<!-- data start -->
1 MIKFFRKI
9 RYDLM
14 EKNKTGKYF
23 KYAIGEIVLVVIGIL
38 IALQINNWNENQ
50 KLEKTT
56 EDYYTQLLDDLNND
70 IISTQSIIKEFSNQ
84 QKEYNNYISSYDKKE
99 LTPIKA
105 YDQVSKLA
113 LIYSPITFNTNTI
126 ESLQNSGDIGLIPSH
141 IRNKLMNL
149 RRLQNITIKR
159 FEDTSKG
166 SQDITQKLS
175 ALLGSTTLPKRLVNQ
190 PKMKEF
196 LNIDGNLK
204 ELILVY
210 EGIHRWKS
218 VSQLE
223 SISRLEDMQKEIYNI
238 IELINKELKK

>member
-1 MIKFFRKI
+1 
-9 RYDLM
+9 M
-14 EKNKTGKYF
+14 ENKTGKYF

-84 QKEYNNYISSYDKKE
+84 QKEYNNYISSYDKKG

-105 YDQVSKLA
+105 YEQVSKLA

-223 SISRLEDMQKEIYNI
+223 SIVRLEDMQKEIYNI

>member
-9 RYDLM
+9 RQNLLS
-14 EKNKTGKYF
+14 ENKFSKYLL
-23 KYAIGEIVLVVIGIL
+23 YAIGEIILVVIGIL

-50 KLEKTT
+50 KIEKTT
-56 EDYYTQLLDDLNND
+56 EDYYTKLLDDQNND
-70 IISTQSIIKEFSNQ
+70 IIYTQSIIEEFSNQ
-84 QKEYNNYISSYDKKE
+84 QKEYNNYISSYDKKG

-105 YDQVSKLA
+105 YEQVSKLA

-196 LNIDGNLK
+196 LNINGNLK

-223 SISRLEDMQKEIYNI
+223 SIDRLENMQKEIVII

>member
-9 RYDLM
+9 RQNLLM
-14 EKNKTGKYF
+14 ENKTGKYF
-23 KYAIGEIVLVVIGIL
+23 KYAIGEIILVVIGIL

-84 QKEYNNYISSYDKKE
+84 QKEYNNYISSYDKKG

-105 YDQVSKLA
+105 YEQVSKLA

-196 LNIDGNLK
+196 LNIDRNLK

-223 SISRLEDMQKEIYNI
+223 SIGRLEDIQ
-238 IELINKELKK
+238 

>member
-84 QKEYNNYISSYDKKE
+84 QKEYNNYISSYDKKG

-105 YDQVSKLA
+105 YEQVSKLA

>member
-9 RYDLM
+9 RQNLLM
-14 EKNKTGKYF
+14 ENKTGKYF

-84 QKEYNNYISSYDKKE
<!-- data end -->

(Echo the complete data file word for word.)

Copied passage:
1 MIKFFRKI
9 RYDLM
14 EKNKTGKYF
23 KYAIGEIVLVVIGIL
38 IALQINNWNENQ
50 KLEKTT
56 EDYYTQLLDDLNND
70 IISTQSIIKEFSNQ
84 QKEYNNYISSYDKKE
99 LTPIKA
105 YDQVSKLA
113 LIYSPITFNTNTI
126 ESLQNSGDIGLIPSH
141 IRNKLMNL
149 RRLQNITIKR
159 FEDTSKG
166 SQDITQKLS
175 ALLGSTTLPKRLVNQ
190 PKMKEF
196 LNIDGNLK
204 ELILVY
210 EGIHRWKS
218 VSQLE
223 SISRLEDMQKEIYNI
238 IELINKELKK

>member
-1 MIKFFRKI
+1 
-9 RYDLM
+9 M
-14 EKNKTGKYF
+14 ENKTGKYF

-84 QKEYNNYISSYDKKE
+84 QKEYNNYISSYDKKG

-105 YDQVSKLA
+105 YEQVSKLA

-223 SISRLEDMQKEIYNI
+223 SIVRLEDMQKEIYNI

>member
-9 RYDLM
+9 RQNLLS
-14 EKNKTGKYF
+14 ENKFSKYLL
-23 KYAIGEIVLVVIGIL
+23 YAIGEIILVVIGIL

-50 KLEKTT
+50 KIEKTT
-56 EDYYTQLLDDLNND
+56 EDYYTKLLDDQNND
-70 IISTQSIIKEFSNQ
+70 IIYTQSIIEEFSNQ
-84 QKEYNNYISSYDKKE
+84 QKEYNNYISSYDKKG

-105 YDQVSKLA
+105 YEQVSKLA

-196 LNIDGNLK
+196 LNINGNLK

-223 SISRLEDMQKEIYNI
+223 SIDRLENMQKEIVII

>member
-9 RYDLM
+9 RQNLLM
-14 EKNKTGKYF
+14 ENKTGKYF
-23 KYAIGEIVLVVIGIL
+23 KYAIGEIILVVIGIL

-84 QKEYNNYISSYDKKE
+84 QKEYNNYISSYDKKG

-105 YDQVSKLA
+105 YEQVSKLA

-196 LNIDGNLK
+196 LNIDRNLK

-223 SISRLEDMQKEIYNI
+223 SIGRLEDIQ
-238 IELINKELKK
+238 

>member
-84 QKEYNNYISSYDKKE
+84 QKEYNNYISSYDKKG

-105 YDQVSKLA
+105 YEQVSKLA

>member
-9 RYDLM
+9 RQNLLM
-14 EKNKTGKYF
+14 ENKTGKYF

-84 QKEYNNYISSYDKKE